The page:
Being a current or former smoker is one of the leading risk factors for chronic cough. Frequent exposure to secondhand smoke also can lead to coughing and lung damage.
Women tend to have more-sensitive cough reflexes, so they're more likely to develop a chronic cough than are men.
May 24, 2013
- Cough. National Heart, Lung, and Blood Institute. http://www.nhlbi.nih.gov/health/dci/Diseases/cough/cough_all.html. Accessed March 11, 2011.
- Bope ET, et al. Conn's Current Therapy. Philadelphia, Pa.: Saunders Elsevier; 2013. Http://www.mdconsult.com/books/about.do?about=true&eid=$eid&isbn=978-1-4557-0295-4&uniqId=398813857-1936. Accessed April 26, 2013.
- Benich JJ, et al. Evaluation of the patient with chronic cough. American Academy of Family Physicians. www.aafp.org/afp. 2011.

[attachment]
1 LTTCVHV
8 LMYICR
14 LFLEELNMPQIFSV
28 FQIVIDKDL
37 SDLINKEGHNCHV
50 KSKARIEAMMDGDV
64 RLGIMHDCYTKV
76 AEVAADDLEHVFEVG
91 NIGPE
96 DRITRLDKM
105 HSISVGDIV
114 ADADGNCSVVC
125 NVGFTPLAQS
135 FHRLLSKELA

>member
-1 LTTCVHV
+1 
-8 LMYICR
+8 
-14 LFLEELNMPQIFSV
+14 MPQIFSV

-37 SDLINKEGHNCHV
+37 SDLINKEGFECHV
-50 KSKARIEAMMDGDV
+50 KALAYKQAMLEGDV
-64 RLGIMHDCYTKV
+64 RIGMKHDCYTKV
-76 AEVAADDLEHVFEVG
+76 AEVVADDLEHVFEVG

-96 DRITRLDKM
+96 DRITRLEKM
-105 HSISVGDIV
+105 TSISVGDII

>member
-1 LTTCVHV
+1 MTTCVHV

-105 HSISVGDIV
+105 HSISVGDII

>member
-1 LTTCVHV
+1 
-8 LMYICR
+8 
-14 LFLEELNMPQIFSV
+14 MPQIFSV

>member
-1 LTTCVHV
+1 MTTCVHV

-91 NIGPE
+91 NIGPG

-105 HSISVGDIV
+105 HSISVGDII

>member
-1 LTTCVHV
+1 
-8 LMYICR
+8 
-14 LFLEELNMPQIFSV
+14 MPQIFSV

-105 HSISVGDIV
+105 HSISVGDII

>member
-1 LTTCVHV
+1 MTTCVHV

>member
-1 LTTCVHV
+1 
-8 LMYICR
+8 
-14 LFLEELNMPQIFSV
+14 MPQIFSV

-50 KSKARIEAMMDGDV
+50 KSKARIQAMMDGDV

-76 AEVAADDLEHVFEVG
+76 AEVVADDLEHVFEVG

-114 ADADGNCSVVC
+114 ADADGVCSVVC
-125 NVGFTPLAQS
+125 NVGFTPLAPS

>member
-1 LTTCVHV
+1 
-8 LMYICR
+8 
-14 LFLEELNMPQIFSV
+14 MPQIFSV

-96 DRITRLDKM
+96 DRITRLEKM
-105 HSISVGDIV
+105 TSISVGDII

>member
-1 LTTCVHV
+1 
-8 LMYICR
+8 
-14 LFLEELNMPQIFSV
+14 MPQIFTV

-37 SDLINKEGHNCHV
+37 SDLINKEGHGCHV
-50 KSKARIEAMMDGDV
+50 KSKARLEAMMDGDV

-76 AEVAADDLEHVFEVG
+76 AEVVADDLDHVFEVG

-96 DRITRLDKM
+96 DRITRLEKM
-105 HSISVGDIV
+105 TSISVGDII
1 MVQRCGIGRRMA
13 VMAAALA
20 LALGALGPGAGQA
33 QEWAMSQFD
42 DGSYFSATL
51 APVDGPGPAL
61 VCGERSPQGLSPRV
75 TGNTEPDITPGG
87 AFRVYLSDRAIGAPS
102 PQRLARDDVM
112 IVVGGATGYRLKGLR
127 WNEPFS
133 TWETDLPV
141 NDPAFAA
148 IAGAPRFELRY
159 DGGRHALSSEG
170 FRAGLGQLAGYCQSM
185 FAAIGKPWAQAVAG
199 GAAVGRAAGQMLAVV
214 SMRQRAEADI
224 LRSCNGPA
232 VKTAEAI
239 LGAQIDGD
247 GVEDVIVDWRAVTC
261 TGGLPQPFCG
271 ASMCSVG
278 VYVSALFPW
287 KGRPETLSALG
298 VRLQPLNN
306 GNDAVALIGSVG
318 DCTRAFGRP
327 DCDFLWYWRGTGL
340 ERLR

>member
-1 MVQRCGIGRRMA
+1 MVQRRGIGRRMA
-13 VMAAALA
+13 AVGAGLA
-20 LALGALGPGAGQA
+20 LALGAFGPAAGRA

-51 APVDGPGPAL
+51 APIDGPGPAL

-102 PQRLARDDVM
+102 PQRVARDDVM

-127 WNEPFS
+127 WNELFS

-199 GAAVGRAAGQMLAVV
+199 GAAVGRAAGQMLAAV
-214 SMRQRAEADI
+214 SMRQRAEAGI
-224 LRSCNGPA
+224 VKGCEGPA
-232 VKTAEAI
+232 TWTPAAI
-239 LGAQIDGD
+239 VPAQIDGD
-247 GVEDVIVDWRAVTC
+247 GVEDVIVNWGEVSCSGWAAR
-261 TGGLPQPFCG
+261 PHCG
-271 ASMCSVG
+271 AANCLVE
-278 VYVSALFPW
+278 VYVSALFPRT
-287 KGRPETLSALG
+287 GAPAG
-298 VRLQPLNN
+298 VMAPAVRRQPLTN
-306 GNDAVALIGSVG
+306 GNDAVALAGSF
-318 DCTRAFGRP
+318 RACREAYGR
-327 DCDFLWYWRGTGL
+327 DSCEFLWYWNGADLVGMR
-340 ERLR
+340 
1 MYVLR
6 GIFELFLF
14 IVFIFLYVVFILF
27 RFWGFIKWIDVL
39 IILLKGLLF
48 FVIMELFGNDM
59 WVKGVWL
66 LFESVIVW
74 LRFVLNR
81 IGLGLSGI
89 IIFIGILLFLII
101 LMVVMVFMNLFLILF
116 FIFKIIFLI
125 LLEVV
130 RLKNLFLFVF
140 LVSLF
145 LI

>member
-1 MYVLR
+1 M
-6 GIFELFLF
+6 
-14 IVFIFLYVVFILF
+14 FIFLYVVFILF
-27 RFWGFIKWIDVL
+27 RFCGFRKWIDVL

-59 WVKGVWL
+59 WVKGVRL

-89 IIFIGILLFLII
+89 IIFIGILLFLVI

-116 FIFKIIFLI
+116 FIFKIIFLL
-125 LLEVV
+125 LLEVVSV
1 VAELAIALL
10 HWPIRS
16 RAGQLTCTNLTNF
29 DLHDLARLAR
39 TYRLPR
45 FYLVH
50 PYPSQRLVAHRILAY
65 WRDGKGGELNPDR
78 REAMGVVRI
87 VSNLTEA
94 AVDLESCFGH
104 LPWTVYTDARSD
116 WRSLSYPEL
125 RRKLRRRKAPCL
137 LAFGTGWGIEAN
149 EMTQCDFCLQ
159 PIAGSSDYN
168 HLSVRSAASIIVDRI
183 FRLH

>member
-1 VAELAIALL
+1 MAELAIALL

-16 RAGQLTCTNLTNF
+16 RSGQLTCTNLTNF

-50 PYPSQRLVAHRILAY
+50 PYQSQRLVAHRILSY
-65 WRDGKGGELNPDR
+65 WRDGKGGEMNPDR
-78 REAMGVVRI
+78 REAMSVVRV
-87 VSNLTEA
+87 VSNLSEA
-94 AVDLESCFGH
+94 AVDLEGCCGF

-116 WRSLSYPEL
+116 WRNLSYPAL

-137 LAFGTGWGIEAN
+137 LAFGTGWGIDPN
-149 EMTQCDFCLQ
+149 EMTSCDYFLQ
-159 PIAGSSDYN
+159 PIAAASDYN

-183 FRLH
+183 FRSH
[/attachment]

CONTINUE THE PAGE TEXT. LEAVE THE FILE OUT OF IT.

- Silvestri RC, et al. Evaluation of subacute and chronic cough in adults. http://www.uptodate.com/home. Accessed March 11, 2011.
- Weinberger SE, et al. Treatment of subacute and chronic cough in adults. http://www.uptodate.com/home. Accessed March 14, 2011.
- Chang AB, et al. Cough in the pediatric population. Otolaryngology Clinics of North America. 2010;43:181.
- Morice AH, et al. Recommendations for the management of cough in adults. Thorax. 2006;61(supp):1.
- Rosenow EC (expert opinion). Mayo Clinic, Rochester, Minn. May 7, 2013.
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